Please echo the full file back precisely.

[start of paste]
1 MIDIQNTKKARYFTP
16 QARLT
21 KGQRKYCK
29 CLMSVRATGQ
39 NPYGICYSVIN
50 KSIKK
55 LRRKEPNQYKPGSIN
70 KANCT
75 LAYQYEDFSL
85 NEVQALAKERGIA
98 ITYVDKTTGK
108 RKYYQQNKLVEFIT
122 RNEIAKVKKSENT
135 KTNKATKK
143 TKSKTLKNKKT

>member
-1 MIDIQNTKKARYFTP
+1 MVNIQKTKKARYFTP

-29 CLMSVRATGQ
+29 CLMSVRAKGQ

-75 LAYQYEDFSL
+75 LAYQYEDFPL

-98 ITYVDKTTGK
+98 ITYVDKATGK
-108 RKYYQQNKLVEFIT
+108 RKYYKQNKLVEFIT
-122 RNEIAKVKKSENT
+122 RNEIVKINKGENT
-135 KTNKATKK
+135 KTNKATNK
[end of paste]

1 MIDIQNTKKARYFTP
16 QARLT
21 KGQRKYCK
29 CLMSVRATGQ
39 NPYGICYSVIN
50 KSIKK
55 LRRKEPNQYKPGSIN
70 KANCT
75 LAYQYEDFSL
85 NEVQALAKERGIA
98 ITYVDKTTGK
108 RKYYQQNKLVEFIT
122 RNEIAKVKKSENT
135 KTNKATKK
143 TKSKTLKNKKT

>member
-1 MIDIQNTKKARYFTP
+1 MVNIQKTKKARYFTP

-29 CLMSVRATGQ
+29 CLMSVRAKGQ

-75 LAYQYEDFSL
+75 LAYQYEDFPL

-98 ITYVDKTTGK
+98 ITYVDKATGK
-108 RKYYQQNKLVEFIT
+108 RKYYKQNKLVEFIT
-122 RNEIAKVKKSENT
+122 RNEIVKINKGENT
-135 KTNKATKK
+135 KTNKATNK